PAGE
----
The cooler inflation reading for July is welcome news and may mean its appropriate for the Federal Reserve to slow its interest-rate increase to 50 basis points at its September meeting, but the fight against fast price growth is far from over, San Francisco Fed President Mary Daly said.

The July figures are significant in that they are saying that were seeing some improvement but theyre not victory, Daly said Thursday in an interview with Kathleen Hays on Bloomberg Television. It really behooves us to stay data dependent and not call it.

Daly reiterated that her base case is for a half-percentage point hike at the Feds meeting next month, following two back-to-back 75-basis-point hikes in June and July, but said she has an open mind about another large increase being necessary. 


Increases in consumer prices slowed to an 8.5% year-over-year pace last month, a report showed Wednesday, from 9.1% in June, which was a four-decade high. A separate report Thursday showed that producer prices fell in July from the month prior, the first drop in more than than two years. 

While thats welcome news for policy makers, inflation is too high, but it is always important to start seeing it come down a little bit, Daly said. 

Officials will see another month of inflation data and the August jobs report before their Sept. 20-21 meeting.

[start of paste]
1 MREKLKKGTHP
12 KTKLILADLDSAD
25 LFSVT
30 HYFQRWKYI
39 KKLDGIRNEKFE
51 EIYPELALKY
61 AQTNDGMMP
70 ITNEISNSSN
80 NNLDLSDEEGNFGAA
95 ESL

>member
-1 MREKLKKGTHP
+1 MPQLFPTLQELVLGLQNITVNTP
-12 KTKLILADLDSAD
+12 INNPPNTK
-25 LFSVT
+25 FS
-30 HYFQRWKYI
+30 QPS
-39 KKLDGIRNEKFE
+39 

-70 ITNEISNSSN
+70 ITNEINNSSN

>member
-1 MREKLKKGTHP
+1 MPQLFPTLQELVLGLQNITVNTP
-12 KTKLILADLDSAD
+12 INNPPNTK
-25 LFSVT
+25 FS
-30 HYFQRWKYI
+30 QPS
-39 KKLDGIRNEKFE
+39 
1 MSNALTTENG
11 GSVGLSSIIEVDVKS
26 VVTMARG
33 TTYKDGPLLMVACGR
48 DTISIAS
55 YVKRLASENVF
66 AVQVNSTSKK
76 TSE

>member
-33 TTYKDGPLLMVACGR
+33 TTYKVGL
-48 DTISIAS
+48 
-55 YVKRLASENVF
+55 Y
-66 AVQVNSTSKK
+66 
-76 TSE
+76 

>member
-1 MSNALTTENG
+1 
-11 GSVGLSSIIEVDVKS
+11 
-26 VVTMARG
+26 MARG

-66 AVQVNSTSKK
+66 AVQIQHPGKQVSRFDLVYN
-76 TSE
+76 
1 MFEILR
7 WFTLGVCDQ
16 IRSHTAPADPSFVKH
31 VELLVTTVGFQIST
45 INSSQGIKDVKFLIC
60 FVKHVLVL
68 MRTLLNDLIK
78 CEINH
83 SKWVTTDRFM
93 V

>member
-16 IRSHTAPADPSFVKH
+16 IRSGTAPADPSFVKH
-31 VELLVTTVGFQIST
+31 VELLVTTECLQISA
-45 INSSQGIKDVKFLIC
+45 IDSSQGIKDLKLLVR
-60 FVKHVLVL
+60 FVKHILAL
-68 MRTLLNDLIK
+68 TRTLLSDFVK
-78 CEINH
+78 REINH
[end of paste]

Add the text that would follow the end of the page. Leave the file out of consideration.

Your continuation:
The Fed raised rates by three quarters of a percentage point in July to a range of 2.25% to 2.5%, following a similar-sized hike at the June meeting and smaller increases earlier this year. In all, policy makers see the fed funds rate reaching 3.4% this year, according to the median estimate of their June


That year-end estimate is about right, Daly said. Thatll bring the fed funds rate above her estimate of neutral — at about 3% — and into restrictive territory. The Fed will then likely continue to raise interest rates into 2023, which was also indicated in the June projections. 

Financial markets, which have rallied in the past month, may not be correctly interpreting the Feds rate-hike path, Daly said. 

Holding Rates

The other important feature that markets didnt come in with is that I dont see this hump-shaped part where we raise interest rates to really high rates and then bring them down, Daly said. I think of raising them to a level that we know is going to be appropriate and then holding them there for a while so that we continue to bring inflation down until were well and truly done.

The San Francisco Fed chief said she wants to see financial conditions tighten further and that synchronized central bank action around the globe will slow economic growth. 

Other policy makers have come out in favor of larger rate increases, including St. Louis Fed President James Bullard and Governor Michelle Bowman. Daly is not a voter on this years policy-setting Federal Open Market Committee.

Daly said high inflation robs people of their dignity. Shes seen people at grocery stores pick up products and then put them back because they cant afford everything they need and parents telling children that they cant have certain things.

That indignity of inflation is whats really cruel about inflation — it hurts people who have less, it hurts them more, Daly said. And it has that sense that youre trying as hard as you can and you still cant make it.

With assistance by Steve Matthews

(Updates with comment from Daly in fifth paragraph.)